So I set my goals in January, but... busy happened. You know the feeling, I'm sure. I have so many life goals this year and relatively few crafting goals; we're entering into navel gazing territory, so proceed at your own risk.

Are you a fan of the Meyers Briggs personality test? I like it as an evidence based horoscope and as a springboard for discussion of the ways people are similar, or different. I test very strongly as an INTJ. Some say that makes me a cold, clever Sherlockian (Moriartian?) analyzer of people and situations, prioritizing facts and logic over emotions, traditions, and hierarchies. I'm cool with being a super-villain (or as I was labelled recently a "Very Dominant Woman"- it was supposed to be an insult!). In practice, though, I'm a reasonably nice person who lives in an extreme state of constant internal and external evaluation. Who am I, really? What do I actually want? What is really true? How could we do better? How will every single choice affect my long term plans and the success of my short term projects? What would I do in this situation if everybody could just STOP FEELING STUPID FEELINGS AND THINK CLEARLY INSTEAD? Deep breath...

... and so, in many ways, my goal setting reflects that thought process. I have heard so many times that to be truly happy one must live in the present, feeling the joy of the moment. My cold INTJ brain hates that. Joy may be experienced in the present, but it is crafted on the choices of the past, and I can't ignore that I am building future moments of joy--or sadness--with the actions I take right now. Experiences are cumulative, and I like living in the future. It's comforting. 

Family: Last year we faced both sickness and death in my family, and it made me realize that I need to focus more on making memories, active parenting, and meaningful moments.

  1. Go camping (or some other form of cheap, calm vacationing) on spring and summer weekends.
  2. Teach Rei age-appropriate cooking skills, and how to ride a bike.
  3. Invite friends and family into my home more often.
  4. Go camping with the in-laws this summer.
  5. Have my wedding ring remade (it's too big and I haven't worn it in nearly 2 years).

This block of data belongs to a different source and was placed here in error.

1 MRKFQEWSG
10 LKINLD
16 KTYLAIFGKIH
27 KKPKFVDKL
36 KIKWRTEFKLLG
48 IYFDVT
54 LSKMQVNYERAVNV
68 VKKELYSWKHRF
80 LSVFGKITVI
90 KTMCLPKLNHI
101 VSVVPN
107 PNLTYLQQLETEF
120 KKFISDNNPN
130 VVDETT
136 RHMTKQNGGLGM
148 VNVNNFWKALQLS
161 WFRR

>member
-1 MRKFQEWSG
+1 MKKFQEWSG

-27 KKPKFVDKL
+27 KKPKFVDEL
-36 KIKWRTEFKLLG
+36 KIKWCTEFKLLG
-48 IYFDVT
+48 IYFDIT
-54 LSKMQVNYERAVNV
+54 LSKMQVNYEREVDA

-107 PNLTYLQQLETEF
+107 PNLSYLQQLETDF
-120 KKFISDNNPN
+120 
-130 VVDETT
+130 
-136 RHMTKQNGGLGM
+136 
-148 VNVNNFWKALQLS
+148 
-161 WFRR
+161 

Home: Both the making and maintaining.

  1. Paint the house during warm season, clean carpets in spring and fall
  2. Keep up bullet-journal-style daily organization tools (I've been using Evernote for this rather than a physical journal; so far so good).
  3. Learn to use cast iron cooking tools effectively.
  4. Reduce environmental impact.

Health and Wealth: paired because they rhyme...

  1. Maintain health like a goddamned adult- weight control, good sleep habits, flu vaccinations, I probably need a tetanus booster, dentist appointments...
  2. Visit the eye doctor, and do what they say. It's time to accept that maybe the generalized blurriness I'm experiencing is me, and not the breakdown of reality.
  3. Bike rather than drive, whenever and wherever possible!
  4. Save approximately 35% of our gross income towards a house down payment. This is... not easy. Which is to say fucking difficult. Focus on reducing spending on clothing, food, and non-essentials.
  5. Improve the entire family's financial literacy. For me this means monitoring and improving credit reports, planning cash flow, and learning about investments and mortgages.
  6. Explore (soft) minimalism by reducing clutter and accumulation (physically and emotionally) and by focusing on what really matters to me.

Fun: The crafting related goals, at last!

  1. Reduce stash guilt by only purchasing supplies for planned, imminent projects.
  2. Focus on craftsmanship, detail, fit, and durability over speed and productivity. Quality over quantity is the name of the game here.
  3. Put more time into spinning, aiming for lovely, useful yarn.
  4. Weave a blanket from handspun.
  5. Return to knitting pattern design!

So there you have it! I think I went for a more-is-more goal setting approach this year, we'll see if that pans out. I hope you're having success in building your future, even if you prefer to live in the present like a normal, sensible person.